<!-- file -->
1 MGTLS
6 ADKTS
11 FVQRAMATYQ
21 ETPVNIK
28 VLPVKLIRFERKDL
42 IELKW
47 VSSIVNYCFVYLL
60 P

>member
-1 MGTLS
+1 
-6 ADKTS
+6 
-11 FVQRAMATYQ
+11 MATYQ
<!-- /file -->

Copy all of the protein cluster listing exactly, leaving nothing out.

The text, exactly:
1 MGTLS
6 ADKTS
11 FVQRAMATYQ
21 ETPVNIK
28 VLPVKLIRFERKDL
42 IELKW
47 VSSIVNYCFVYLL
60 P

>member
-1 MGTLS
+1 
-6 ADKTS
+6 
-11 FVQRAMATYQ
+11 MATYQ